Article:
Heartfelt House believes that the aftermath of childhood sexual abuse affects most survivors in similar ways; it shows in the daily struggle with the immense pain, debilitating shame and guilt and the deep sense of hopelessness, isolation and powerlessness.
Our aim is to give survivors the opportunity to come together and grow better in a supportive space, where no-one is judged or categorised:
“My experience in doing the course is that for the first time I accessed a mainstream, non Aboriginal service provider for assistance and found it created more of a trusting relationship, as I shared something in common with the non Aboriginal sisters and discovered we all feel the same when it comes to abuse and neglect, pain and suffering.” (Aboriginal participant)
Talking about child sexual abuse is a difficult thing to do. There is no ‘easy’ way to tackle the topic, even with the media reporting more about it than ever before! For just about every survivor there are still many hurdles to overcome in taking the first step and contacting us.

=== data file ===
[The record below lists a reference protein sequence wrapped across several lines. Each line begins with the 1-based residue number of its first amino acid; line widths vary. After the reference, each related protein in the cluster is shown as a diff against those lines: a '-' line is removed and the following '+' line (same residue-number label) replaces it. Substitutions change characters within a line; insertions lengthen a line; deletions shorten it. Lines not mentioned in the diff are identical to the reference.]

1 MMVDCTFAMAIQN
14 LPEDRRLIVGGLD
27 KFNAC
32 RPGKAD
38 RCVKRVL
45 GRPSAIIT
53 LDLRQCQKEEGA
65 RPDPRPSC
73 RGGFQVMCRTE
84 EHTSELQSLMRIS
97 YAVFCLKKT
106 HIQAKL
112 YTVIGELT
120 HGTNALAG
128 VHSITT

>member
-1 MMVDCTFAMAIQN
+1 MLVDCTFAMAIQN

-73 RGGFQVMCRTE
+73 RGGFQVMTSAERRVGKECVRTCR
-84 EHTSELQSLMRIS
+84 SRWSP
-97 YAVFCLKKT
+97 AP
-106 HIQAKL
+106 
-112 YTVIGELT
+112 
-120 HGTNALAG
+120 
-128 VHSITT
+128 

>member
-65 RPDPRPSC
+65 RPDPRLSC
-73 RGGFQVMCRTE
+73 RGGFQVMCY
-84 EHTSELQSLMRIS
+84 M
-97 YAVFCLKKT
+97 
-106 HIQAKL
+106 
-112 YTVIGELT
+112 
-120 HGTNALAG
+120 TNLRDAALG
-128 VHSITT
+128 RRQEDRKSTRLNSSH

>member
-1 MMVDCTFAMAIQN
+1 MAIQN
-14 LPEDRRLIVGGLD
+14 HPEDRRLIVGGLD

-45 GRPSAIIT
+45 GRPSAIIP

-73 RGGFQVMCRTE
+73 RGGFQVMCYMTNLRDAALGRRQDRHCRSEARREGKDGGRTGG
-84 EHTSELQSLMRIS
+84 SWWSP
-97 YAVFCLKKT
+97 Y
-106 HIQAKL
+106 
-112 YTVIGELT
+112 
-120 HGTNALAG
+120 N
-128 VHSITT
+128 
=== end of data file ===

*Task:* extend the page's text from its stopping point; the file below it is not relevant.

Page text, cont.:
“Heartfelt House showed great concern for my needs as an Aboriginal woman and survivor and made me aware and comfortable with being able to raise any cultural issues I may have needed support with. HFH was also open to any insight I had to offer the facilitators. Being open and aware with me like they were also brought me a feeling of being safe within the group.” (Aboriginal participant)
How do we make this happen?
Looking at the past and the way Aboriginal people were treated by mainstream services, we understand the reluctance/anxiety you may feel when coming to a mainstream organisation.
Heartfelt House is committed to supporting Aboriginal survivors of childhood sexual abuse. Together with you, we will make accessing the support you need as comfortable and easy as possible – See “How We Operate”